One of the most brutal premeditated attacks on activists in recent memory took place last March 7, dubbed “Bloody Sunday.” Nine people were murdered by state forces and six others were arrested in a police operation that spanned four provinces in the Southern Tagalog region.

The slain victims were Emmanuel Asuncion in Cavite, Chai and Ariel Evangelista in Batangas, Melvin Dasigao, Randy and Puroy Dela Cruz, Mark Lee Bacasno and Abner and Edward Esto in Rizal Province.

Rosalinda Salundaga, was at home with her live-in partner Melvin Dasigao when he was murdered. They lived in a government resettlement site that has been abandoned for many years. Until Dasigao, and his comrades from SIKKAD, a local urban poor organization led an organized occupation by nearby homeless folk of the housing units. Dasigao eventually stood as the group’s chairperson.

At around 3:00 a.m., she remembered seeing armed men from their window followed by loud banging on their door. The cops were yelling, ordering the couple to open up. Once they did, they saw that the entire street was filled with armed men, too many to count.

The cops ordered the family to step outside, Dasigao was trailing his partner and two daughters. As soon as the three had stepped out, the cops blocked Melvin and ordered him to lie face down with his arms up. They closed the doors and a few moments later, Rosalinda heard three gunshots.

“There was no warrant of any kind shown to us,” said Salundaga. She attested that Melvin’s name had been put on a list of names the authorities considered members of the NPA.

Hours passed, the cops kept Salundaga and her two kids on the street, not allowing any of them to leave or talk to passing neighbors. She saw how they dragged the bloodied body of Melvin out. They told her and showed her that two pistols and a grenade were found among her belongings.

“How will we have any kind of grenade or gun? We have been surviving on relief goods since the pandemic started!” she lamented.

“Don’t mind human rights”

Two days prior, at a public gathering of military personnel, President Rodrigo Duterte ordered his troops to “kill them all,” referring to communist insurgents.

Red-tagging has been a persistent feature of the regime. It is the method of blurring the lines between actual armed rebels and civilian activists, lumping them all in the same basket as enemies of the state. Through Executive Order 70 penned by the President in 2018 and its result, the National Task Force to End the Local Communist Armed Conflict (NTF-ELCAC), the administration hopes to end the rebellion by the end of his term in 2022.

However, the main problem is that it seems the bulk of these efforts are going into cracking down on legal and unarmed dissenters, as seen last Sunday. The danger of red-tagging, especially when President Duterte engages himself, is that it puts anyone critical of the status quo in the government’s trigger-happy sights. The operations in Southern Tagalog also follow a string of assaults against human rights defenders. Among these was the near-death wounding of Angelo Karlo Guillen, the red-tagged lawyer for the Tumandok Indigenous peoples whose community suffered a massacre in December last year. An assailant stabbed Guillen in the temple with a screwdriver.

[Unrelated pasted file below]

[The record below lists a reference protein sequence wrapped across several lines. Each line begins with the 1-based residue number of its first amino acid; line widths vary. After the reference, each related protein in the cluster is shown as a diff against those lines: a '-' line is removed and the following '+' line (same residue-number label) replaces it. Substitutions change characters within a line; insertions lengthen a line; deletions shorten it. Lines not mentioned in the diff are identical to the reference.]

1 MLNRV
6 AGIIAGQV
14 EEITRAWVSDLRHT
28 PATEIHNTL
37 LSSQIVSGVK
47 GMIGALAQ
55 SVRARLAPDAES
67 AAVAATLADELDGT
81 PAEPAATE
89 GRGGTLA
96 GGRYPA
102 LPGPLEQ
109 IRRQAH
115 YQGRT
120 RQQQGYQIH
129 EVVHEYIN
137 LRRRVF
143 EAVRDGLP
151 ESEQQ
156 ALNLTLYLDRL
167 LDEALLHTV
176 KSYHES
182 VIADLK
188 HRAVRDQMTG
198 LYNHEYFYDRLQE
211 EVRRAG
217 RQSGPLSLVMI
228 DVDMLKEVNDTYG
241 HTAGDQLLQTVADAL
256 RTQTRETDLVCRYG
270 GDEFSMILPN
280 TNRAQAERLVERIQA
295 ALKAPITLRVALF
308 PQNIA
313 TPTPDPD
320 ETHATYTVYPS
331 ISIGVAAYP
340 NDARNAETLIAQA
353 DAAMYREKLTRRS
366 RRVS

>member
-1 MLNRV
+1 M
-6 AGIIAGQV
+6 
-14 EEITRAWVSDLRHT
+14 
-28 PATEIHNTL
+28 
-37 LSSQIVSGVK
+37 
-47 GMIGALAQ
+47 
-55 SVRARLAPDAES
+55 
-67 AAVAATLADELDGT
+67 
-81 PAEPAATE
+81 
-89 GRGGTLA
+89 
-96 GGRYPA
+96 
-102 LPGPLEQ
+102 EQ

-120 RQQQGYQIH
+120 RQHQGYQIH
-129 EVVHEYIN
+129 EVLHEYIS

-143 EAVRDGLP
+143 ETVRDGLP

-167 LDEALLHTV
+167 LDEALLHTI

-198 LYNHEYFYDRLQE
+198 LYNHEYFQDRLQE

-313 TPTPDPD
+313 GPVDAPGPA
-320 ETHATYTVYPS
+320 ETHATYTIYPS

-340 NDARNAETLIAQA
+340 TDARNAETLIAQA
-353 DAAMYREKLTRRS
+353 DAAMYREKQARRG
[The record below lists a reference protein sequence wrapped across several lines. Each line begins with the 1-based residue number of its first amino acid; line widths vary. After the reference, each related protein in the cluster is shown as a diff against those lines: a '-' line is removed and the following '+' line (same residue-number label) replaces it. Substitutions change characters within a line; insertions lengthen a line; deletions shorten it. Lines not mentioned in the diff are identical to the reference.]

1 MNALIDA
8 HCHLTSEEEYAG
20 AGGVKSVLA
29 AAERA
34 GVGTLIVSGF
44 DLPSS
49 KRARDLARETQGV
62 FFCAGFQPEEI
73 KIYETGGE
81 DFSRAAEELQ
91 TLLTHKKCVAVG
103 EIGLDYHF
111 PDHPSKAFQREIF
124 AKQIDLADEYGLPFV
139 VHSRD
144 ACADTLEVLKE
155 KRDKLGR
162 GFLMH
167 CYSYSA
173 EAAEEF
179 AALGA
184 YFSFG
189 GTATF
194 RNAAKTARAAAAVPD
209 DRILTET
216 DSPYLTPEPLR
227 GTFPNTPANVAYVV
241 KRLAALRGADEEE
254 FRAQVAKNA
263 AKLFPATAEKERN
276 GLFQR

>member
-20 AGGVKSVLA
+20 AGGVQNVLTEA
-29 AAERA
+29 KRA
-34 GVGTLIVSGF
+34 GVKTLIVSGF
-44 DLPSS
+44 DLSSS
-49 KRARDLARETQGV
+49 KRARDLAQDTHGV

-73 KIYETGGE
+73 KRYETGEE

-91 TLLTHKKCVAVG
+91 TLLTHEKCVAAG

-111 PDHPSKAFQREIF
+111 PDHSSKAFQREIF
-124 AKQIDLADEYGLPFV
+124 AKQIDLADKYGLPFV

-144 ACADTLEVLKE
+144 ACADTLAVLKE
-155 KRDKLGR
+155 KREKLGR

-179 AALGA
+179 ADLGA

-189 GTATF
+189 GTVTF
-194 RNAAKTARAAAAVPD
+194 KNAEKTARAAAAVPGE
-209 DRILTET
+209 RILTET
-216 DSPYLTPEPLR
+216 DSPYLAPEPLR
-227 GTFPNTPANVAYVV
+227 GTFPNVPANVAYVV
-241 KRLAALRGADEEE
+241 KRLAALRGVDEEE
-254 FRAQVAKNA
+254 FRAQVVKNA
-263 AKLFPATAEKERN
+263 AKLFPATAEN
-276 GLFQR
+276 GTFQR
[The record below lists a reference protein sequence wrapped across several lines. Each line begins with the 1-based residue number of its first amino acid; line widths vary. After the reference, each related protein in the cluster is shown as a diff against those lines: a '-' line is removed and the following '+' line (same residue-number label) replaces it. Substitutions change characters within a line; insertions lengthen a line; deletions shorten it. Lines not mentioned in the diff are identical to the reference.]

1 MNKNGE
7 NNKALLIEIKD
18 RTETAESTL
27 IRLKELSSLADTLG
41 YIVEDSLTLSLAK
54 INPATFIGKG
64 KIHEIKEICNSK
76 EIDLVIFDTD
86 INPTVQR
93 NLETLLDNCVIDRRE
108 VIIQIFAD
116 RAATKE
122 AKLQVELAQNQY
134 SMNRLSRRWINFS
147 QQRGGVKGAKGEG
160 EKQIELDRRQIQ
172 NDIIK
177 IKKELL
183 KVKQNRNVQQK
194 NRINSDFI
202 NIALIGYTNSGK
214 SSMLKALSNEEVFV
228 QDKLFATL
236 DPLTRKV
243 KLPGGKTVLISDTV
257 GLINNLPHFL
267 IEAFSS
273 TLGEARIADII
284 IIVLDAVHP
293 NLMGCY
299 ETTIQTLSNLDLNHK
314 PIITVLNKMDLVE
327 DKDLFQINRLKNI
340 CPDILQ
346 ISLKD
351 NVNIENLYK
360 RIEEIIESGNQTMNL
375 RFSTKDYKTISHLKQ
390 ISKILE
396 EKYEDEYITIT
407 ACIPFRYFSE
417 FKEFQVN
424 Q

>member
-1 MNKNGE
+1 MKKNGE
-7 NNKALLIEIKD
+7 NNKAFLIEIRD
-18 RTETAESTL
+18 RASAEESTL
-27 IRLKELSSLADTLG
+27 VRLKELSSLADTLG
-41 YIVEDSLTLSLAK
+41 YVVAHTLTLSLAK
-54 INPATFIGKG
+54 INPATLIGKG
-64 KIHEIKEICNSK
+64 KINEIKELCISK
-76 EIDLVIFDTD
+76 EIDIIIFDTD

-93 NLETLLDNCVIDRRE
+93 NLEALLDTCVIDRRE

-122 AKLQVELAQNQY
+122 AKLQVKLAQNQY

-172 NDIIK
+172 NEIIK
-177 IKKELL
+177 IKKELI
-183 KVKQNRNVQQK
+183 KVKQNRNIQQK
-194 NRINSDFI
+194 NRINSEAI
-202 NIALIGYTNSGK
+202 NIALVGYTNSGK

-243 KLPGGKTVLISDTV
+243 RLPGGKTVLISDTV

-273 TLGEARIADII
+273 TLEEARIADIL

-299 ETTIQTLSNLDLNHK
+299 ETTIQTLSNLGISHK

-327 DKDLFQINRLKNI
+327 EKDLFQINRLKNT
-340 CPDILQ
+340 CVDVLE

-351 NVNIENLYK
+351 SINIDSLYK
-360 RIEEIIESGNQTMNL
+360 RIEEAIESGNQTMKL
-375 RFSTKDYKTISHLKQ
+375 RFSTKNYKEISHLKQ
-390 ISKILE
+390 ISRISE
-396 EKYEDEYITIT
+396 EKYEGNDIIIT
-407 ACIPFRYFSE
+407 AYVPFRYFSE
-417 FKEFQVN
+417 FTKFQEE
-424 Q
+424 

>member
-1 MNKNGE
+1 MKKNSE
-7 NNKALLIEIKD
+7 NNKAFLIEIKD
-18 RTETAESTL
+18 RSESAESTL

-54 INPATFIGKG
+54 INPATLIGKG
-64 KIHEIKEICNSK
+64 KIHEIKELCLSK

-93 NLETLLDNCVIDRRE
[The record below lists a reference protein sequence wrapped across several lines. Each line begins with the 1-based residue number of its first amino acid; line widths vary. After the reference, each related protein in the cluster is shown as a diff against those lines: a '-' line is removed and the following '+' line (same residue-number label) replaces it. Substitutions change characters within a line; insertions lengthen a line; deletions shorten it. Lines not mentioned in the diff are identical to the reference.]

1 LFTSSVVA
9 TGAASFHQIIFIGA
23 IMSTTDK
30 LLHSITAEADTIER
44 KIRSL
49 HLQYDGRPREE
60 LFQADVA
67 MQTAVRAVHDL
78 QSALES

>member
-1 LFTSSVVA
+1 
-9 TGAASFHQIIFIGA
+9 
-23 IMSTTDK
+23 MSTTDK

“Don’t mind human rights,” President Duterte added in his address.

Ironically, days later, presidential spokesman Harry Roque defended the operation by stating that the government abided by international humanitarian law in the operations since engaging with armed groups is bound to have casualties.

This was backed up by the statements of Felipe Natividad, director of the Philippine National Police in the region, saying they acquired 24 search warrants served under the auspices that their targets were members of the Communist Party and its guerrilla wing, the New People’s Army or NPA. In the police report, they cited that the raids yielded a “large cache of firearms and explosives.”

However, there glaring signs of tanim-ebidensya, now a common colloquial term meaning planted evidence. The PNP has been accused many times of this, with even one of their own coming out to expose the dirty practice that has led to so many deaths.

Families dispute police claims

Melinda Dela Cruz, wife of Puroy Dela Cruz recalled the events on March 7. Her husband was awake when the police arrived at around 3:00 a.m. He was nursing an ulcer as they had eaten very little during dinner.

The couple are Dumagat, an Indigenous people in the Philippines. They lived in the poorest sections of Tanay, Rizal. Dela Cruz shared that, like the experience of the other victims, she and her children were forcibly pulled out of their home before her husband was assassinated. Also, like in the other cases, there was no warrant presented.

“I’m very scared because I feel like I’m always in danger now. We haven’t gone home since, sleeping anywhere but there. We don’t have money to move, and our problem now is where my children and I are going to live,” she told The News Lens.

Despite the fact that many from the Dumagat have gone on to form organizations and campaign for their land rights, Dela Cruz mentioned that her husband was generally not active in any of them and at best, merely supportive of their advocacy.

“He was a very gentle person. He never drank alcohol and we always went to church on Sundays. If the authorities can hear me, I would like to beg them that taking my husband is enough, just leave me and my children alone,” she cried.

The pattern is chilling, growing more frequent and endangering more people. Because the administration continues to justify its actions despite more information about the killings coming to light, the prospect of more victims looks increasingly likely.

READ NEXT: Philippines: The Tactics Behind Red-Tagging

TNL Editor: Nicholas Haggerty (@thenewslensintl)

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